Before You Start, Checking Your GaugeARVE Error: src mismatch
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src in mod: https://www.youtube-nocookie.com/embed/ODR0dOvE-AM?wmode=opaque
src gen org: https://www.youtube-nocookie.com/embed/ODR0dOvE-AM
Why It’s Important To Check Your Gauge In The Round
Your gauge on flat knitting may be different than your gauge when you knit in the round, even when using the same needles and yarn.
For one thing, you’ll be doing only knit stitches (probably) when you knit in the round, whereas when you knit flat you will have a row of purl stitches every other row. Since many people purl looser than they knit, this could definitely affect your gauge.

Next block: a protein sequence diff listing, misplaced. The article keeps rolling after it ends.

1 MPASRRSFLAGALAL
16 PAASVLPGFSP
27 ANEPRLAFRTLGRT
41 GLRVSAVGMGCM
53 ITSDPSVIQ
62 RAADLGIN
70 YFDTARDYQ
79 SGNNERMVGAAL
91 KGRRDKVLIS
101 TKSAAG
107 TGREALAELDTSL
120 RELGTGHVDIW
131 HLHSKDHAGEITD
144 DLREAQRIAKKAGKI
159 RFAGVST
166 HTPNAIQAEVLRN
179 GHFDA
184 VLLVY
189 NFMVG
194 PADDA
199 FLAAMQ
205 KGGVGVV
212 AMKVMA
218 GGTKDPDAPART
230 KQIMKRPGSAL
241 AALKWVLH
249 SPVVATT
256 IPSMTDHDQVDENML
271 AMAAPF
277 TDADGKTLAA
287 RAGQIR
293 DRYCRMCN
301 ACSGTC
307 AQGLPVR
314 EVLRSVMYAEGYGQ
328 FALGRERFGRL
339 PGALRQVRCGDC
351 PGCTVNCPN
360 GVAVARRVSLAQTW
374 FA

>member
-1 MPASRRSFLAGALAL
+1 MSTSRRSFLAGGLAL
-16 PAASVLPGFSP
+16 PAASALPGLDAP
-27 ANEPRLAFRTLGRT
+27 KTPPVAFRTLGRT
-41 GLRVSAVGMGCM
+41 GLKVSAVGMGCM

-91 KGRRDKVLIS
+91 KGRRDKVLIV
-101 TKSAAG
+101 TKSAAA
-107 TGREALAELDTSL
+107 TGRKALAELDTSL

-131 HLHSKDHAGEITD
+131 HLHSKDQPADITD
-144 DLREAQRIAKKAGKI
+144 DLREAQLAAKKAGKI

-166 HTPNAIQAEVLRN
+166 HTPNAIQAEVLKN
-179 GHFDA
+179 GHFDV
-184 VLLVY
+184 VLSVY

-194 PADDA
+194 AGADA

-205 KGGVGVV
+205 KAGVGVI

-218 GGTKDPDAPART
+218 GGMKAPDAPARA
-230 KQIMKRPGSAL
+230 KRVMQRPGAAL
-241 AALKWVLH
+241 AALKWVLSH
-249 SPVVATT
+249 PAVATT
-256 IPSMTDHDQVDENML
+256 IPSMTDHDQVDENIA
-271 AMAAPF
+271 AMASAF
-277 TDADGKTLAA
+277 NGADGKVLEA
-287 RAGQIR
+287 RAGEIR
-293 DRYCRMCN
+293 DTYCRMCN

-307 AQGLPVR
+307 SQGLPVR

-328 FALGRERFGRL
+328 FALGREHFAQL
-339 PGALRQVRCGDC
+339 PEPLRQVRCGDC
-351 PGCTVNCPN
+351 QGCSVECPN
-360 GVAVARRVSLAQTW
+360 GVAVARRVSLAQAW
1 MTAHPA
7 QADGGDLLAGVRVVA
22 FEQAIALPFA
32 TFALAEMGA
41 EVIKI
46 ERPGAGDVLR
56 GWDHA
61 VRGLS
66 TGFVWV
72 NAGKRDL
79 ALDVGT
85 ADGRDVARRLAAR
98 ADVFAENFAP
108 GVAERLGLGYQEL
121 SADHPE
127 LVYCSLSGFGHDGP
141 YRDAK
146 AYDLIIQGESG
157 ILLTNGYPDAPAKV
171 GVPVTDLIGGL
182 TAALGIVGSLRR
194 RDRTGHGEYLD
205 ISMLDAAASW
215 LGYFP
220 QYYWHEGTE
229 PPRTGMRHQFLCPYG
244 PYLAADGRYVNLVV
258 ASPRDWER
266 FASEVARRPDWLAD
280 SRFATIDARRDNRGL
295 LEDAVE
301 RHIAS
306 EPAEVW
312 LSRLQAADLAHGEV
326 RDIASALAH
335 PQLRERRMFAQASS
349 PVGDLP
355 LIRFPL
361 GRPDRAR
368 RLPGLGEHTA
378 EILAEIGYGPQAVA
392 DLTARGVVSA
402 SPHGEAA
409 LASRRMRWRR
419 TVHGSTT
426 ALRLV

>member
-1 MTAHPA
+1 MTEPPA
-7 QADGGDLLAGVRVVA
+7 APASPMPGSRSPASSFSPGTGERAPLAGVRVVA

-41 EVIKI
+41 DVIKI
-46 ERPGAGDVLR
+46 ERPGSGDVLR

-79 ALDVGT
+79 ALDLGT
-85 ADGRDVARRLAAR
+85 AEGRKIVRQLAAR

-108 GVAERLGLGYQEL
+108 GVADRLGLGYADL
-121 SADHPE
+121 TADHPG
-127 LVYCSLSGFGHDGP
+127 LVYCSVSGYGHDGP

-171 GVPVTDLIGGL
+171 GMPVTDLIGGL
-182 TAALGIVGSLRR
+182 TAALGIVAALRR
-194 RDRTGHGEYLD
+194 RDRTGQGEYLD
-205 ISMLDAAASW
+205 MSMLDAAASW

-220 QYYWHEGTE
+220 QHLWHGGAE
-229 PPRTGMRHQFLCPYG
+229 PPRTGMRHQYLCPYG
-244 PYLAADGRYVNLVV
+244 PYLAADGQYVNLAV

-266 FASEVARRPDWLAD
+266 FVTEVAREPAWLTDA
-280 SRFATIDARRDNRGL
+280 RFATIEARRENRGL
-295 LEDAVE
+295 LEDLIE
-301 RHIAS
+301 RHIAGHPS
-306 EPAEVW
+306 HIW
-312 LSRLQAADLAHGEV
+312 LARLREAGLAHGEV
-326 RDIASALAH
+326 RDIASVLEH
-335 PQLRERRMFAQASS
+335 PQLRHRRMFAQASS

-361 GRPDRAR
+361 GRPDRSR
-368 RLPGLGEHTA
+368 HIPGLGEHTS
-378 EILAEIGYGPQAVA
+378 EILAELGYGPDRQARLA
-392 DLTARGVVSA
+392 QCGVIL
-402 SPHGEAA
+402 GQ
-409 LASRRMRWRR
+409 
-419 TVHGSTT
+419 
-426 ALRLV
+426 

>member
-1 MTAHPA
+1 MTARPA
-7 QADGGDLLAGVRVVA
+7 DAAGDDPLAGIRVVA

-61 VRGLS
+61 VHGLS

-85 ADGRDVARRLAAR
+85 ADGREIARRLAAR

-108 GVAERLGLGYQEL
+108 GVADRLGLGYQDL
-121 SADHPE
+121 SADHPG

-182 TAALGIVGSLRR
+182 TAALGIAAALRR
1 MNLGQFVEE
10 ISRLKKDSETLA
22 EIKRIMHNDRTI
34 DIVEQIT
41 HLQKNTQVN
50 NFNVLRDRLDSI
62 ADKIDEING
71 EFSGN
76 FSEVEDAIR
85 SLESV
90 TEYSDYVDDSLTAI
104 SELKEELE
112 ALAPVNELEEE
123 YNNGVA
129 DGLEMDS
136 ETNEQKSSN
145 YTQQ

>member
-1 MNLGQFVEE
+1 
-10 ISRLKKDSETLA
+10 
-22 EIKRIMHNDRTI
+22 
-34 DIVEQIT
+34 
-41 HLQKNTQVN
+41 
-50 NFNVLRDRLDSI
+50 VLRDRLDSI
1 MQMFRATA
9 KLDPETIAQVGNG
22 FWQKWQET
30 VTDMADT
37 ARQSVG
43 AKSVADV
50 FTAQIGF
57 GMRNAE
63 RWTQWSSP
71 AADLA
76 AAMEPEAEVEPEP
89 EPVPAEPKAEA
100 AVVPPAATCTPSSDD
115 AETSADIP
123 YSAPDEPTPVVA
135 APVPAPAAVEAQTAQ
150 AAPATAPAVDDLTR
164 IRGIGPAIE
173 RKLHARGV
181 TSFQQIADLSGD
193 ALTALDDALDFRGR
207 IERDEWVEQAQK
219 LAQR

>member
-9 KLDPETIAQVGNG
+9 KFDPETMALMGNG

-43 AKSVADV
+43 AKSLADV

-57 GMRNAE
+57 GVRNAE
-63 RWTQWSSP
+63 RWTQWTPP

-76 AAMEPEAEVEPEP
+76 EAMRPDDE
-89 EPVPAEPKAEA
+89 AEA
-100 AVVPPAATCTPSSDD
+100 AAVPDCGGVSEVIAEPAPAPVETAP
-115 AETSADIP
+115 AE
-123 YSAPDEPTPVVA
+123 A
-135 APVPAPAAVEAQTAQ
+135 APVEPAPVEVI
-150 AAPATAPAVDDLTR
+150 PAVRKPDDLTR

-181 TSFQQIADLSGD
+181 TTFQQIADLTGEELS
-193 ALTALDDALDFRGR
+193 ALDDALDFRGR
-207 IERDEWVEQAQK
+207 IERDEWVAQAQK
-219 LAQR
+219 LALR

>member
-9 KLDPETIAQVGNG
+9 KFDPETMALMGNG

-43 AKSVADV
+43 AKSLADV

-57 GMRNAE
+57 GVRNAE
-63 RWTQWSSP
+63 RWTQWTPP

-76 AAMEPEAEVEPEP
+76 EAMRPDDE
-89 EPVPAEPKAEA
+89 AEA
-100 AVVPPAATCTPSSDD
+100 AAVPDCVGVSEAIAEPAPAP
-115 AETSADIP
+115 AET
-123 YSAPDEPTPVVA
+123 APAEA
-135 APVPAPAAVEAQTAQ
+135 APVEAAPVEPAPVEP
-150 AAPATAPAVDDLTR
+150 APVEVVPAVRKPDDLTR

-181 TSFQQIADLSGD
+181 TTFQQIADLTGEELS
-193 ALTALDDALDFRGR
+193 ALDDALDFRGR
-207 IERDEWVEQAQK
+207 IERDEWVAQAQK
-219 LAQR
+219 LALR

It makes sense to knit your gauge swatch in the same style that you will be knitting the garment. For instance, don’t assume that your gauge will be the same on different brand needles of the same size.
Lastly, it follows that if you are going to block your final knitted piece (and you probably should), you should block your gauge swatch as well before you check your gauge. You can do it quickly, but it should be done. See How to block your knitting.ARVE Error: src mismatch
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src in mod: https://www.youtube-nocookie.com/embed/SM-2HlmBXo0?wmode=opaque
src gen org: https://www.youtube-nocookie.com/embed/SM-2HlmBXo0
Make a swatch (a small square of knitting at least 3 inches wide), block it, and then check your gauge. If your stitches are too small, use a needle one size bigger. If your stitches are too big, use a needle one size smaller.
You don’t always have to check your gauge (I know, you won’t anyway), but please do it on projects that you really need to fit a certain size. Watch the video to see how it’s done.